Specimens of Bushman Folklore, by W.H.I. Bleek and L.C. Lloyd, , at sacred-texts.com
They tie, putting the bag over the pot's (drum's) mouth. Then they tie on the sinew. And they pull the drum's surface tight; for they wish that the drum may sound, when they beat the drum.
The men will tie springbok ears upon their feet; they will dance, while the springbok ears sound, as springbok ears are wont to do, like what we call dancing rattles. Springbok ears (they) are; we call them dancing rattles. They sound well, when we have tied (them) on to our feet. They sound well, when we have tied (them) on to our feet. They sound well, they rattle as we dance, when we have tied (them) on to our feet. The drum which the women beat sounds well. Therefore, the men dance well on account of it, while they feel that the drum, which the women beat, sounds well. The dancing rattles which the men tie upon their feet sound well, because a woman who works nicely is the one who has worked them. Therefore, they sound nicely, because they are good. Therefore, they sound nicely, because they are good.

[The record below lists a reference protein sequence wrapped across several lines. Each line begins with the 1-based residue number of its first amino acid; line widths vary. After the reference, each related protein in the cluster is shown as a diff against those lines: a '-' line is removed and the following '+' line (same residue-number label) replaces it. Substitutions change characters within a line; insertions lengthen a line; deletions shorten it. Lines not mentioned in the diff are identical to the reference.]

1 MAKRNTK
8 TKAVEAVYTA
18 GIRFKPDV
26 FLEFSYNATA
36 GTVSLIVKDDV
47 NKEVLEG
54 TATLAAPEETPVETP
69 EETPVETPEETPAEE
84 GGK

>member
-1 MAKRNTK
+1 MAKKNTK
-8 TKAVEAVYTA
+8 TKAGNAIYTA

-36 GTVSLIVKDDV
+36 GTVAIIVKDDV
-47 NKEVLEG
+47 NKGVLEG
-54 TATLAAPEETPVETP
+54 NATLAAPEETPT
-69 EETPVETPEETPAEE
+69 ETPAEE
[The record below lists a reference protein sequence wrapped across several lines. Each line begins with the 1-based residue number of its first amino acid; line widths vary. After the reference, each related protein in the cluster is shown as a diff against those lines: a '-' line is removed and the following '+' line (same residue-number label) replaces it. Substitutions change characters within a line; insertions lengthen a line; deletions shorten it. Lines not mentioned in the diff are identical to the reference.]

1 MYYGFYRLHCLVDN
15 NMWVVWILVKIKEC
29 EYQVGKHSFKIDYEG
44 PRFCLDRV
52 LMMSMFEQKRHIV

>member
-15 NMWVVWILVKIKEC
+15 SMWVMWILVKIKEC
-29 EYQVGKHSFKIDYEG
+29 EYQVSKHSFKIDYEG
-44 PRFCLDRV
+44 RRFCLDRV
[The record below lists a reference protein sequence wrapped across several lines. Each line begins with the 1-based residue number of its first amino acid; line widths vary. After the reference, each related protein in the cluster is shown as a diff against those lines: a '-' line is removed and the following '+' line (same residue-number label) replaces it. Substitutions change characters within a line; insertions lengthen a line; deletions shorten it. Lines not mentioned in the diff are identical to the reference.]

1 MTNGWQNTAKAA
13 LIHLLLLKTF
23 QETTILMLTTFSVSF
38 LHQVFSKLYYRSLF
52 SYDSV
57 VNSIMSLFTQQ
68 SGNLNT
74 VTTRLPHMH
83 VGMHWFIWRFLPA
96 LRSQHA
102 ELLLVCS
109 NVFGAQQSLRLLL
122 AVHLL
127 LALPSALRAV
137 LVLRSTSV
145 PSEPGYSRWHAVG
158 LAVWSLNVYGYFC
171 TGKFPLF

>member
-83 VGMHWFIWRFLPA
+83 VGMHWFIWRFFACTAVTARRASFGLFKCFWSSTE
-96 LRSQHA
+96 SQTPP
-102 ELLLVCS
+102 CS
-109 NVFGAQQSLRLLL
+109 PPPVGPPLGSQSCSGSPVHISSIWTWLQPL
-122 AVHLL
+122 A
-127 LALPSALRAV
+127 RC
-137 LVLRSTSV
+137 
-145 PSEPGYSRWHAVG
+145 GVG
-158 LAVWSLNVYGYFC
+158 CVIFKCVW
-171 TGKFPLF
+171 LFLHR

[1. For a drawing of the dancing rattles see illustration.
2. A springbok's bag. They wet the skin of the springbok's thigh; then, when it is wet, they tie it over the pot's mouth and they try the drum.
3. Their insteps.]